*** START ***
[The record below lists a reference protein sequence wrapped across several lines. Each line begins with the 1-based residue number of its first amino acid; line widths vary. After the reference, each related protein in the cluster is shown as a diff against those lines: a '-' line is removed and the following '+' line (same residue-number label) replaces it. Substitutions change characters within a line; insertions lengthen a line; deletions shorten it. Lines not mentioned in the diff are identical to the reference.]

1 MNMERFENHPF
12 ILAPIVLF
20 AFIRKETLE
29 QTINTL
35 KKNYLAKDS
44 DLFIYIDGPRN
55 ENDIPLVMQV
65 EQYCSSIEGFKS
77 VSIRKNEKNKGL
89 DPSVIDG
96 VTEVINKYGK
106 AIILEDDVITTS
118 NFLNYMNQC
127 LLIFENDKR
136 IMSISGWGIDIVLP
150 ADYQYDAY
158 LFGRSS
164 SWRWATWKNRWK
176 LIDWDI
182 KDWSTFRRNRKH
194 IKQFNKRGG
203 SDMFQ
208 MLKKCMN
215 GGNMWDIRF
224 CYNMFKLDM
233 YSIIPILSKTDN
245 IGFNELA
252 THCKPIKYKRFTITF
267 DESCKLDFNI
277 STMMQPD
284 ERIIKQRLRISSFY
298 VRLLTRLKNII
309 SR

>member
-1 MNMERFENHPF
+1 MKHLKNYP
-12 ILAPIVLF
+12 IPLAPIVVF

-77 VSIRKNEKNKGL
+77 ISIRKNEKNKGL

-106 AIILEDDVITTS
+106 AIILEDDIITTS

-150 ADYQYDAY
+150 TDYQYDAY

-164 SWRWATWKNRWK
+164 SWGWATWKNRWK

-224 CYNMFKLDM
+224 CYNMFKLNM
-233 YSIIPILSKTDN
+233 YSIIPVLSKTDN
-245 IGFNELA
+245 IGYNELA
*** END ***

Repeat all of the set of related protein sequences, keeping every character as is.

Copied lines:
[The record below lists a reference protein sequence wrapped across several lines. Each line begins with the 1-based residue number of its first amino acid; line widths vary. After the reference, each related protein in the cluster is shown as a diff against those lines: a '-' line is removed and the following '+' line (same residue-number label) replaces it. Substitutions change characters within a line; insertions lengthen a line; deletions shorten it. Lines not mentioned in the diff are identical to the reference.]

1 MNMERFENHPF
12 ILAPIVLF
20 AFIRKETLE
29 QTINTL
35 KKNYLAKDS
44 DLFIYIDGPRN
55 ENDIPLVMQV
65 EQYCSSIEGFKS
77 VSIRKNEKNKGL
89 DPSVIDG
96 VTEVINKYGK
106 AIILEDDVITTS
118 NFLNYMNQC
127 LLIFENDKR
136 IMSISGWGIDIVLP
150 ADYQYDAY
158 LFGRSS
164 SWRWATWKNRWK
176 LIDWDI
182 KDWSTFRRNRKH
194 IKQFNKRGG
203 SDMFQ
208 MLKKCMN
215 GGNMWDIRF
224 CYNMFKLDM
233 YSIIPILSKTDN
245 IGFNELA
252 THCKPIKYKRFTITF
267 DESCKLDFNI
277 STMMQPD
284 ERIIKQRLRISSFY
298 VRLLTRLKNII
309 SR

>member
-1 MNMERFENHPF
+1 MKHLKNYP
-12 ILAPIVLF
+12 IPLAPIVVF

-77 VSIRKNEKNKGL
+77 ISIRKNEKNKGL

-106 AIILEDDVITTS
+106 AIILEDDIITTS

-150 ADYQYDAY
+150 TDYQYDAY

-164 SWRWATWKNRWK
+164 SWGWATWKNRWK

-224 CYNMFKLDM
+224 CYNMFKLNM
-233 YSIIPILSKTDN
+233 YSIIPVLSKTDN
-245 IGFNELA
+245 IGYNELA